Parents and teachers attending the Yelm PTA meeting Tuesday evening were fortunate to hear a very excellent speaker, Willis Rambo, superintendent of the Montesano schools, and state head of the Washington Education Association.  Mr. Rambo was well qualified to speak on “Are Our Children Brats?” and told of the outstanding virtues of honor students that receive scholarships, honor awards and letters throughout their school years to the poorest type of delinquent students, irregular in attending classes and continually in trouble.  Mr. Rambo stressed that every school had these two extremes in students and said the majority of students are good “kids” and a big bulk of them are the backbone and hope of our generation.

Mr. Rambo’s talk was appreciated by all present and the PTA wished to thank him for coming to Yelm.

Marvin Stevens reported for the Legislative committee, and said not enough votes were cast to carry the ten mill levy, voted on last Saturday, but 242 votes for were received as against 60 against, with 415 votes needed.  People just didn’t go to the polls and vote for this levy, so badly needed, and it is hoped the voters will be able to vote on this 10 mill levy again.

Mrs. Gladys Morris, Ralph Simcox, Mrs. Austin Weeks, Mrs. Milo Schneider and Leonard Darnell were nominated to serve on the nominating committee, to choose a panel for election of officers in the spring.

Mr. Hillesland presented a few members of the chorus that sand three numbers, “My God and I,” “All Thru the Night,” and “Santa Fe Trail.”

Refreshments were served in the cafeteria by the second and fifth grade mothers.  The Founders Day birthday cake was beautifully decorated in pink and white, “Happy Birthday to Parents and Teachers” was sung by everybody.  The tables were decorated in pink and white with a pink candy and candy hearts in the center of each table.  Ladies responsible for the special refreshments were Mrs. Bill Olson, Mrs. Percy Herness, Mrs. Roger Ramsay, Mrs. Floyd Phillips and Mrs. Dallas Edwards.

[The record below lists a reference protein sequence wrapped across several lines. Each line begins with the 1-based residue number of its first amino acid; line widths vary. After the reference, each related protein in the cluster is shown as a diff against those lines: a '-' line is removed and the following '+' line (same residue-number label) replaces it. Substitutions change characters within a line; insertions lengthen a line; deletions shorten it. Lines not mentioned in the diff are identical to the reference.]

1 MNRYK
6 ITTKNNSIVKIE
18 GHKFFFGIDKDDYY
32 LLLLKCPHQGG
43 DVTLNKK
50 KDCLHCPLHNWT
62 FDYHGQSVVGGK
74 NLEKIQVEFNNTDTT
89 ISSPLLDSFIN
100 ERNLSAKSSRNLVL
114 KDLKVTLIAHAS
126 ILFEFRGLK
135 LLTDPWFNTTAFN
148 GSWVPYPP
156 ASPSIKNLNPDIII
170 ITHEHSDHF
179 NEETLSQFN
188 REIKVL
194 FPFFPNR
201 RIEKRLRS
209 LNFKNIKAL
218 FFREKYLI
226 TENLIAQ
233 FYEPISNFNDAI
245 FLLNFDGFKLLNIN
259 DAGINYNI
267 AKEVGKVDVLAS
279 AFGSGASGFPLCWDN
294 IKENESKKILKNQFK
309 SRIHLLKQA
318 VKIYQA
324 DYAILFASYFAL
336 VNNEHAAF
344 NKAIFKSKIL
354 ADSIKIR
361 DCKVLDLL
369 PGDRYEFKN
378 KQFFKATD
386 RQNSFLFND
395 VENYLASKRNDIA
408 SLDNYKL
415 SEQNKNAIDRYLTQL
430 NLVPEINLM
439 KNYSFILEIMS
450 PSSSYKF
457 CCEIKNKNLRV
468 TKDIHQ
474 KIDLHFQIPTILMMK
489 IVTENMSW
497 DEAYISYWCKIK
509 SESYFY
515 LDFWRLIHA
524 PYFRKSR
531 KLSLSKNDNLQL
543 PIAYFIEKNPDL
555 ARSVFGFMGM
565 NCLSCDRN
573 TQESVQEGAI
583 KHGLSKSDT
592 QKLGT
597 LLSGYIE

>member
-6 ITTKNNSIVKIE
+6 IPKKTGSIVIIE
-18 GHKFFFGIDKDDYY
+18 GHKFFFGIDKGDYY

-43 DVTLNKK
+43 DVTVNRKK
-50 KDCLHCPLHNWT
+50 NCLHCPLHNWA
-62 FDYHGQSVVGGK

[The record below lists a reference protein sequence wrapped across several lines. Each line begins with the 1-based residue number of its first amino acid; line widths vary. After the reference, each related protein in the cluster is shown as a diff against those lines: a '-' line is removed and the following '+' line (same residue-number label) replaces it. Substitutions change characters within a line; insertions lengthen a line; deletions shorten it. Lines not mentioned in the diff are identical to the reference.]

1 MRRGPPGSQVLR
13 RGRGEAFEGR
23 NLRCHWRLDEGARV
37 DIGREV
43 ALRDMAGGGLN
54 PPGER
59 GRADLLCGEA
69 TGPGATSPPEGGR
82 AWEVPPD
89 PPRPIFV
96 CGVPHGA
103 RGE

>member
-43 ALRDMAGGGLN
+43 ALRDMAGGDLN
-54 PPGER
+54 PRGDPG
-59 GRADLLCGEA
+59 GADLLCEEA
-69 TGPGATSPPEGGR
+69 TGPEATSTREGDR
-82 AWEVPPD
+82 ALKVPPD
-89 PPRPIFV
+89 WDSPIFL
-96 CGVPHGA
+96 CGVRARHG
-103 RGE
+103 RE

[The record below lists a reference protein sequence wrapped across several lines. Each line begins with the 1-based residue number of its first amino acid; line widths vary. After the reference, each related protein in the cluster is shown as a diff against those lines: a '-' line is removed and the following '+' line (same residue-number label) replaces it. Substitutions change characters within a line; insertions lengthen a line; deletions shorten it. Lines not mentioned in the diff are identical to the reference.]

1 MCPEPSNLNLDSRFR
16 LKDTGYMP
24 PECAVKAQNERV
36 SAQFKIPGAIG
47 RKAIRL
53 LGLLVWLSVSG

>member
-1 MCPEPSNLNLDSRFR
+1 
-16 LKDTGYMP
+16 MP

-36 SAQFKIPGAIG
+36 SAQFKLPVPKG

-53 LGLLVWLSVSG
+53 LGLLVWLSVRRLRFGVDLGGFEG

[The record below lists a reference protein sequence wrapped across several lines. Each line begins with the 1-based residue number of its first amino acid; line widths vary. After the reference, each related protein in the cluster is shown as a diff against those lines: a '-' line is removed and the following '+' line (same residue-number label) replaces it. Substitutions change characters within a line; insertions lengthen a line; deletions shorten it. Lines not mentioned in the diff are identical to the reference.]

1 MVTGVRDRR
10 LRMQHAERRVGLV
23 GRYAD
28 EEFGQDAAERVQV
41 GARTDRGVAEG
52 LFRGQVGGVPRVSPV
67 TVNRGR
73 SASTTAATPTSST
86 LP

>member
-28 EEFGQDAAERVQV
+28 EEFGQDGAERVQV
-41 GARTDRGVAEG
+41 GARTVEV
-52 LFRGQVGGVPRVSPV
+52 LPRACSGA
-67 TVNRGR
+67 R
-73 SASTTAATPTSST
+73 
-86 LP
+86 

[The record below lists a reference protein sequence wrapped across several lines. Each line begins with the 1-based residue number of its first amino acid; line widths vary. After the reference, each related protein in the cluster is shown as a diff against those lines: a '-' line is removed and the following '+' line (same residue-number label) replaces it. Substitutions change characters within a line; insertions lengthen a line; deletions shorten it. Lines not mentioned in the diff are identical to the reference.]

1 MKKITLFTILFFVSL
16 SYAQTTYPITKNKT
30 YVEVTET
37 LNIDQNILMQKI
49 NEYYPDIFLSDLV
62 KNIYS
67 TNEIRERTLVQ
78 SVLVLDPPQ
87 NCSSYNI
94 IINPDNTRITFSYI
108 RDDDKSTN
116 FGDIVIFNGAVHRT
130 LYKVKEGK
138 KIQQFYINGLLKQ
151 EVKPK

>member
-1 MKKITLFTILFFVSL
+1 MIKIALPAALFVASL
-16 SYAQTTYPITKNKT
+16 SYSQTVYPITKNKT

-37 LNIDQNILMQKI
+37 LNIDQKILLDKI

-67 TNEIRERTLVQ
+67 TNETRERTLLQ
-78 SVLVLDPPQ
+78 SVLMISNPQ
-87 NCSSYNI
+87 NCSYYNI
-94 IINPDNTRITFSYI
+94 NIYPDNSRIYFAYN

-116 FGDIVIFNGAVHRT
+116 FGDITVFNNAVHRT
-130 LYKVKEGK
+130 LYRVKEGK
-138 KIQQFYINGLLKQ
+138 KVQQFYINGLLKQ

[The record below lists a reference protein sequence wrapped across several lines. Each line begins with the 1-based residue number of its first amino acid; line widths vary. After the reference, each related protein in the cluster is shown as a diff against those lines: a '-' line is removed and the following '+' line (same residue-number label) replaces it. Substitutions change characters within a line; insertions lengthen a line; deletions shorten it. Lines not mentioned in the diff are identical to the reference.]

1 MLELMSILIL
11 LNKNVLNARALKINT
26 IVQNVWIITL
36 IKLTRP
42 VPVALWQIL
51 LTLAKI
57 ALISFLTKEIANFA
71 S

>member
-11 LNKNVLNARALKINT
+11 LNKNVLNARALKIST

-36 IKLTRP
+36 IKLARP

Yelm is Center of Progressive Irrigated Agricultural District

This is the first of a series of entertaining and informative articles about the prosperous and progressive city of Yelm, located on a fertile prairie 22 miles from Olympia. The stories were written by an Olympian reporter who visited Yelm several times to obtain pertinent information about the steadily growing community.

By Bill Fox The Olympian. January 9, 1949

On a fertile prairie 22 miles southeast of Olympia is a progressive, prosperous, friendly community. It is Yelm.

A center of lucrative agricultural activity, and having civic-minded residents, it has the means and enterprise that are necessary to the development of a good educational system and other advantages uncommon in most settlements of its size.

The population of Yelm is listed as 489, but there are many who are not counted in that figure, as they live outside the city limits, on rich farmlands, supporting the area’s primary income source, dairy farming.

The business section of Yelm is small, but growing rapidly. It boasts many fine stores. The people work hard, putting in long hours, but they can still find time for relaxing at community dances, picnics and other social gatherings. Yelm’s theater attracts many who enjoy the latest movies.

The source of Yelm’s name is a matter of conjecture. It is said that roving tribes of brown-skinned people drifted across the Bering Sea and into Western Washington. One of these early tribes was called Yelm-Pusha. Other historians believe that the early Nisqually tribes gave prairie the name Shelm, which indicated shimmering heat waves observed above the land in the Summer. It isn’t definitely known whether the tribe took its name from the prairie or if the area was named after the tribe, but the name is of Indian origin.

The area is a natural trailway and it is believed that many thousands of persons walked or rode the historic trails that cross Yelm Prairie. Indians, Spanish Seamen, Englishmen and Frenchmen trading for the Hudson’s Bay Company, Japanese blown ashore by adverse winds, Chinese working for prospectors in search of wealth—all these and perhaps many more saw Yelm Prairie hundreds of years ago.